Who's an Oligarch? Rich Russians Fret Over U.S. Sanctions Label

Dec 4, 2017 — 11:59
— Update: Dec. 04 2017 — 09:10

Who's an Oligarch? Rich Russians Fret Over U.S. Sanctions Label

Dec 4, 2017 — 11:59
— Update: Dec. 04 2017 — 09:10
Kremlin Press Service

(Bloomberg) — When Debevoise & Plimpton lawyers held a seminar in Moscow to explain the impact of new U.S. sanctions legislation, they had to rent out a hall in a hotel to hold all the worried clients who signed up.

A big reason for the interest is a provision in the law that gives President Donald Trump’s executive branch until February to identify “oligarchs” close to Vladimir Putin who can be slapped with visa bans and asset freezes as further punishment for Kremlin election meddling.

With the Treasury Department, which is leading the effort, giving little indication of how the list is being compiled, Russia’s billionaire class is in the throes of a kind of helpless anxiety. One of the country’s richest men said it would be stupid to try to lobby against inclusion in Washington because that would only put a bigger target on his back.

Being classified an oligarch by the U.S. won’t automatically trigger the kind of penalties that have already been imposed on dozens of Russian insiders and state companies over both the election issue and Ukraine. But the threat alone is enough to damage the commercial prospects of an almost unlimited number of Russians, according to Alan Kartashkin, a Debevoise partner in Moscow.

“It could be an endless list,’’ Kartashkin said. “If you’re a Russian oligarch, you don’t want to be on it,” he added.

Frozen Out

Several billionaires with varying degrees of political clout said they’re alarmed by the possibility of being singled out and are peppering their U.S. lawyers and lobbyists with queries about what they can do if they are. The answer: nothing.

An executive at a major U.S. law firm said that all of his major Russian clients are worried about the blacklist and that he fears he’ll be forced to stop representing any who are included. Even some non-billionaires who are no longer close to the Kremlin say they’re feeling the squeeze.

The U.S. law, which Trump grudgingly signed on Aug. 2 after it passed Congress with a veto-proof margin, instructs the Treasury, together with the State Department and intelligence agencies, to identify officials and oligarchs as determined by “their closeness to the Russian regime and their net worth.” The report, due within 180 days of the law’s signing, must include “indices of corruption with respect to those individuals” and any foreign assets they may have.

‘Disgusting’ Ties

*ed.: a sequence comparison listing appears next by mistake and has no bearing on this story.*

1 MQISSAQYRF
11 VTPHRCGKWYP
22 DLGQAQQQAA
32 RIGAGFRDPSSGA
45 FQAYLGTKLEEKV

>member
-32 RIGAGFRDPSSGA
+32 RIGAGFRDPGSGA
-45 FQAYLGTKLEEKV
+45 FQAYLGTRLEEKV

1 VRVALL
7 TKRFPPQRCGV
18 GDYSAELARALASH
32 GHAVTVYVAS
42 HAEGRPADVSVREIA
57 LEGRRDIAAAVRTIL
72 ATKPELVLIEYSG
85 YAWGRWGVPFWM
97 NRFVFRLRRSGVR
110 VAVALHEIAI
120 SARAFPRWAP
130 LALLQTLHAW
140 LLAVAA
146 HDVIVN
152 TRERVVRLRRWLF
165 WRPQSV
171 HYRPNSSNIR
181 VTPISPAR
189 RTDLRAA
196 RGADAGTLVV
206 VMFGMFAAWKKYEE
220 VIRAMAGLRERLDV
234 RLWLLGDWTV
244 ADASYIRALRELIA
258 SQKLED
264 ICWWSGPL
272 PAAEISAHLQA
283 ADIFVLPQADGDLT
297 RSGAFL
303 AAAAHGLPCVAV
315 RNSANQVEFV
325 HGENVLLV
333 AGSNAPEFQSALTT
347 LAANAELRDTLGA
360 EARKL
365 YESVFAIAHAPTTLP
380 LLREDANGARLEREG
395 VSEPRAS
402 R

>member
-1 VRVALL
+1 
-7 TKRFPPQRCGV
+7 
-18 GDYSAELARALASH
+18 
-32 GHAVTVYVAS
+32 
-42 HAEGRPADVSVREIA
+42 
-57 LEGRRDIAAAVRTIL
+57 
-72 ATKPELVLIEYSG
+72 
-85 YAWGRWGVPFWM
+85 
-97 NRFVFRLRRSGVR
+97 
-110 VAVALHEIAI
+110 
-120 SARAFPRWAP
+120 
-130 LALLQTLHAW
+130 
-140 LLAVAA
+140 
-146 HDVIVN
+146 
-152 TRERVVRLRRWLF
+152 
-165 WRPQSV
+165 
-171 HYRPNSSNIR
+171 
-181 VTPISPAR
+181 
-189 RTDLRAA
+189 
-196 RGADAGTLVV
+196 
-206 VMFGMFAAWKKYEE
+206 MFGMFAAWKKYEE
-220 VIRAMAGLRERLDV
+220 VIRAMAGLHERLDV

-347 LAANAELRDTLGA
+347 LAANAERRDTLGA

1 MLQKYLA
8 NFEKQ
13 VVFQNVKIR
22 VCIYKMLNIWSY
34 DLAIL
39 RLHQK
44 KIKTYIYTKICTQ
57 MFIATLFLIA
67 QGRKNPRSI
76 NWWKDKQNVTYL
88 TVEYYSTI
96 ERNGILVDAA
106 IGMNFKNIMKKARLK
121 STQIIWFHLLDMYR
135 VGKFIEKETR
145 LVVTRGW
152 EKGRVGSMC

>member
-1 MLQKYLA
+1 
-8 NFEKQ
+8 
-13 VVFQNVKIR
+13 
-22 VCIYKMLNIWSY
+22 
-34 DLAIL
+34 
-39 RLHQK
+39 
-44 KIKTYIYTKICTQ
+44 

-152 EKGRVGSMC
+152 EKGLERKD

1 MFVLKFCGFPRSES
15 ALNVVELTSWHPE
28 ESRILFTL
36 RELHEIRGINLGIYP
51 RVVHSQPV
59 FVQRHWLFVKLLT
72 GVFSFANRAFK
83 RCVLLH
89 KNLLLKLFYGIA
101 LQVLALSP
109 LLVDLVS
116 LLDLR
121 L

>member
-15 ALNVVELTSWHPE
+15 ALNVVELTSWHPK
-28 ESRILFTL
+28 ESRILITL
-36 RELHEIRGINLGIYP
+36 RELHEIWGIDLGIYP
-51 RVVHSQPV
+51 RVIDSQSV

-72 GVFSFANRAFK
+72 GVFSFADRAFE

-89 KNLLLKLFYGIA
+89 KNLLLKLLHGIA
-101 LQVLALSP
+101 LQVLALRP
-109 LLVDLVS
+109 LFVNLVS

The legislation also allows Congress to block Trump from rolling back penalties on Russia and raises the possibility of barring purchases of sovereign Russian debt by U.S. investors. Such a bond ban could deal a major blow to Russia’s finances and make it all but impossible for Trump to achieve his goal of improving America’s relations with its Cold War foe.

Despite high hopes in the Kremlin that Trump’s surprise victory would bring warmer ties, tensions have only deepened as multiple investigations into possible collusion between the U.S. leader’s campaign and Russia wind their way through Washington.

Prime Minister Dmitry Medvedev, a Putin lieutenant for two decades, called the state of the relationship “disgusting” last week. And that was before former National Security Adviser Michael Flynn Friday pleaded guilty to lying to investigators about his discussions of sanctions and other issues with the Russian ambassador before Trump took office.

While the U.S. may be succeeding in making life difficult for some of Putin’s closest allies, that’s not turning into pressure on him to change course, according to Olga Kryshtanovskaya, a sociologist who studies the ruling elite at the Russian Academy of Sciences.

“You can’t be here and have a conflict with him,” Kryshtanovskaya said. “So if the West thinks they can topple Putin with this, they won’t.”

Among business tycoons, concern about the new sanctions list is showing up only as timid reluctance among some to be seen prominently at Kremlin events, said one, insisting on anonymity.

‘Make Them Radioactive’

Compounding the anxiety in Moscow is the bipartisanship Congress is showing over the sanctions issue. In October, after legislators complained the Trump administration was dragging its feet on listing Russian defense and intelligence companies to be targeted, the Treasury Department added more names than many observers expected.

“People thought the list would be very small but it was much broader,’’ said Adam M. Smith, a former top Treasury sanctions official who now works for the law firm Gibson Dunn. With the oligarch list, “you could imagine a situation where it’s much broader as well,” he said.

Ben Cardin, the top Democrat on the Senate Foreign Relations Committee, said he and other senators including Republican John McCain intend to hold Trump’s feet to the fire on the meddling issue.

“We want the list,” Cardin said. “We’re monitoring very closely the administration’s compliance with the bill we passed.”

Congress’s resolve is clearly sowing fear in Russia, proving that sanctions can be a powerful tool, according to Daniel Fried, a top State Department official under the Obama administration who’s now a fellow at the Atlantic Council.

The goal is to “freeze them out of the U.S. system, freeze them out of the dollar and pretty much make them radioactive,” Fried said.